Johnathan-

    You are pretty close and I commend you for your effort. To fellow readers, please don’t file your return this way. It can be very, very confusing; I understand.

    You and your wife should each file Form 709 for $14,000 apiece, assuming you are contributing cash owned jointly. You will only do a gift split if you gift a piece of property YOU own SEPARATELY from your spouse and you want to consider it as 1/2 from you and 1/2 from her. In that event, you would still need to each file your own Form 709. Columns D, F & H would be $14k on each spouse’s return with column G left blank. (NOTE: This amount has since increased to $15,000 and will continue to increase periodically.)

    A by-product of this is that on page 1, Part 1; lines 12, 13 & 14 should be left blank.

    Other Notes:

    *The information Mark’s 8/31/15 post is correct.

    *Regarding Richard’s 2/5/17 post, the short answer is no. If YOU set up the 529 plan for the grandchild, YOU own it for the benefit of the the grandchild. No GST. If the 529 is established by the grand child’s parents and you merely contribute to it, there would still be no GST (generation-skipping tax). The owner would be your child (or son/daughter-in-law) for the benefit of the grandchild. Therefore, the gift technically only goes down 1 generation. The GST is triggered at the 2nd generation and beyond (or various other rules for non-family donees.)

    *Regarding Kris’ 4/15/17 post, the answer is that you more than likely don’t need to file the Form 709 for the following 4 years. If you made other gifts that would trigger the need to file a Form 709 in any of the following 4 years, only then would you file a Form 709 Gift Tax Return. In this scenario, any 709 filed over the next 4 years would show the $14,000 for that year in addition to the other gift that caused the need to file the return. They would both be shown. Most importantly, if you didn’t make any other gifts above the $14k threshold (note: this amount is now $15,000) in any of the following 4 years, no gift tax return is required. For most who superfund, they only have to file the initial return because they don’t give gifts above the threshold in the following years.

    Regarding Nina and Rep’s posts, I simply don’t have the time to fill out a sample and I don’t share client work; even if it is redacted. I will provide some general guidance though. Regarding the $5.3M “exclusion vs. the unified credit, I should first point out that the $5.3M has since increased to $11.18M. The unified credit is simply the tax liability that would result if the the amount of the exclusion weren’t excluded. Basically, if there was no such thing as an exclusion, a gift of $5.34M (example of 2015 exclusion amount) would create a tax liability of $2,117,800. Therefore, for 2017, the “unified tax credit” is $2,117,800. Instead of calculating your total gifts against that year’s exclusion, they instead calculate it as the tax credit that full exclusion allows. The form then calculates your tax liability as if there were no exclusion and the offsets that liability with the unified tax credit. It is confusing but it makes since to do it that way for reasons I won’t go into here. It has to do with carrying forward deceased spouses’ unused amounts, handling gifts in multiple years with differing exclusion amounts in each year, etc.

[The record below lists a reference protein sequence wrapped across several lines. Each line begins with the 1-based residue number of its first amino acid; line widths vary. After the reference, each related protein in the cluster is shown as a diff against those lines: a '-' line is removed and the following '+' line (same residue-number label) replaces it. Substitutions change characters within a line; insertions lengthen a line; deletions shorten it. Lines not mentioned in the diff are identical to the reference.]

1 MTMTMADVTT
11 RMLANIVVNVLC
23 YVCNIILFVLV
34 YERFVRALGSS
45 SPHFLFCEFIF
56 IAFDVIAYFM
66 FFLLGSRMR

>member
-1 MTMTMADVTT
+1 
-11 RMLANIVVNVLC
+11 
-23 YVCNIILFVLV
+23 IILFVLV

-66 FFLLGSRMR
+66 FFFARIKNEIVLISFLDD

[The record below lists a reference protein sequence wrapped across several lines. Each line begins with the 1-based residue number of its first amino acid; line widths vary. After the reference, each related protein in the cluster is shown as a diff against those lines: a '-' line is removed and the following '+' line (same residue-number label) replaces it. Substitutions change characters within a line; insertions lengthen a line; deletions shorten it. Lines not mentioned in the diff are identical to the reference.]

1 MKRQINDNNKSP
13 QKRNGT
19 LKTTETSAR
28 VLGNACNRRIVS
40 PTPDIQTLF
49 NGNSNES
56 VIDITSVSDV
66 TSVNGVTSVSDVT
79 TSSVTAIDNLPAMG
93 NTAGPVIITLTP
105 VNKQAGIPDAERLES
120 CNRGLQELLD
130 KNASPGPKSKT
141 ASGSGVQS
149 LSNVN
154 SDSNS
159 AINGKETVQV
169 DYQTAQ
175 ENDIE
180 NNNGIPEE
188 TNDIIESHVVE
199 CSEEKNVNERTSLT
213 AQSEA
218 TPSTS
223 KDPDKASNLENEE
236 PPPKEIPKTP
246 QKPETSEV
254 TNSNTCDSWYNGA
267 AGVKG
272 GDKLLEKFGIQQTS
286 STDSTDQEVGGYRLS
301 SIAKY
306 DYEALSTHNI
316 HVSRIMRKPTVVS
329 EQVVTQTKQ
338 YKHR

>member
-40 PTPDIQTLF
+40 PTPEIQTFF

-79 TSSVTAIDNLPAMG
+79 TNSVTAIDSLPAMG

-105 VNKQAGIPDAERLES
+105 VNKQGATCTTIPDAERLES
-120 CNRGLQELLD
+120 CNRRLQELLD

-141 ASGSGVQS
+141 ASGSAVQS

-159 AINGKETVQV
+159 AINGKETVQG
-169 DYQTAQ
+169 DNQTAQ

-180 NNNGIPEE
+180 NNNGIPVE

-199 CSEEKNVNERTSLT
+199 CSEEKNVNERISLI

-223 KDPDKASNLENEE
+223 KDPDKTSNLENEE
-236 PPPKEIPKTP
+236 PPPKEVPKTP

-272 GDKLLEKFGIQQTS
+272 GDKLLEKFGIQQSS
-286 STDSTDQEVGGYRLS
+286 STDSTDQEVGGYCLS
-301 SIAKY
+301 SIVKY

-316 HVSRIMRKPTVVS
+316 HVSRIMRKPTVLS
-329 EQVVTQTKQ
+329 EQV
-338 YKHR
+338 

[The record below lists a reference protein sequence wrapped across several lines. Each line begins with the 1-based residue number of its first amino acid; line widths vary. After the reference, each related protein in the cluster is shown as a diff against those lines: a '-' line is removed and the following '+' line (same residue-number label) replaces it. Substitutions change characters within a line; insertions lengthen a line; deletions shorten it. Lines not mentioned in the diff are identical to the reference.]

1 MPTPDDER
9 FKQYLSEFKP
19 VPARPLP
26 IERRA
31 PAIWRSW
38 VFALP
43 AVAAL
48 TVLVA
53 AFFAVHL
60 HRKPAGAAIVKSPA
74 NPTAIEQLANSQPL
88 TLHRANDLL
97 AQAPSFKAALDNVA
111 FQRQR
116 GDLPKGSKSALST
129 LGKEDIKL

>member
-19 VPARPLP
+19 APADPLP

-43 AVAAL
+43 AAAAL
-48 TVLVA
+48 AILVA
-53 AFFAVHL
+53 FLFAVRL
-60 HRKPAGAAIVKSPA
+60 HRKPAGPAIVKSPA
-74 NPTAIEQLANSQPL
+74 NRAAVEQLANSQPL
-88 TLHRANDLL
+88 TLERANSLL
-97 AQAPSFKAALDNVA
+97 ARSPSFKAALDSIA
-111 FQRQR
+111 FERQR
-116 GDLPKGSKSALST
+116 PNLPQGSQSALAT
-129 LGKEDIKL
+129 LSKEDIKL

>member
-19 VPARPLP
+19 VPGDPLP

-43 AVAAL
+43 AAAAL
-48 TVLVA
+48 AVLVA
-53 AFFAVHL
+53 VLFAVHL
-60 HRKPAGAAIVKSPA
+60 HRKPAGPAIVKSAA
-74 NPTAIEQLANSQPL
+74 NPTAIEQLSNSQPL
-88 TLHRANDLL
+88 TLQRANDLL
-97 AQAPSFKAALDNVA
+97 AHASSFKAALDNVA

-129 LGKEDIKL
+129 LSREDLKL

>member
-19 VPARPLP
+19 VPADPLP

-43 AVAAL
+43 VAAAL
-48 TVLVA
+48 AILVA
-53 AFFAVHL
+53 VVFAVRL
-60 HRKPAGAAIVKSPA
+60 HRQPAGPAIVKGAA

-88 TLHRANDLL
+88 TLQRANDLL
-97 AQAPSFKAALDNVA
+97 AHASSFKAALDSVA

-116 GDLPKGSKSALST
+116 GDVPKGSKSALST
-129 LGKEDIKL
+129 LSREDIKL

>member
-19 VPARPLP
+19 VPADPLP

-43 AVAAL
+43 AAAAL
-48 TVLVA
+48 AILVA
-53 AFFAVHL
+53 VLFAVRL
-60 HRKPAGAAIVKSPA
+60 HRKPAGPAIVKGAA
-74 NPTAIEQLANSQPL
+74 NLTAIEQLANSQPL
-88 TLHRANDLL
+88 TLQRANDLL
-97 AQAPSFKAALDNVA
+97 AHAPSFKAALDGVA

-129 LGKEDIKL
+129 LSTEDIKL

Now to the practical part. You’ll start with Schedule A, Part 1. You’ll enter $50k. You won’t have a split if it’s cash. If you want to split it, you and your spouse would each file a gift tax return at $25k or whatever you decide. All in all, column H will come out to $50,000. That carries to Part 4, line 1; which is shown on Johnathan’s 3rd page in the above example. Line 2 will show $15,000, assuming the gift was in 2018 and was all given to the same person. Line 3 will be the net amount, which is $35,000. If it was given to multiple people, they will all be listed on Schedule A Part 1 and Schedule A Part 4 line 2 will be $15,000 x the number of donees. On line 7 of Sch. A Part 4, you have to enter the TOTAL amount of charitable contributions for that year, net of the annual exclusion to each recipient. On Schedule A, you need to list every charitable contribution you made in that tax year. On line 7 of Sch. A Part 4, you will only include any amounts that exceed the annual exclusion ($15k for 2018; $14k for 2015-2017). If you didn’t give any single organization more than $15k (for 2018), line 7 will be $0. If you did, you will enter the total gifts to organization’s that exceed the annual exclusion. You’ll subtract line 7 from line 3 and enter that amount on line 9. This more than likely carries to line 11 and is then taken to Page 1, Part 2, line 1. Assuming no gift tax returns in prior years, this amount will then carry to line 3. If you made gifts in prior year, you’ll just put that on line 2 and get a net number on line 3.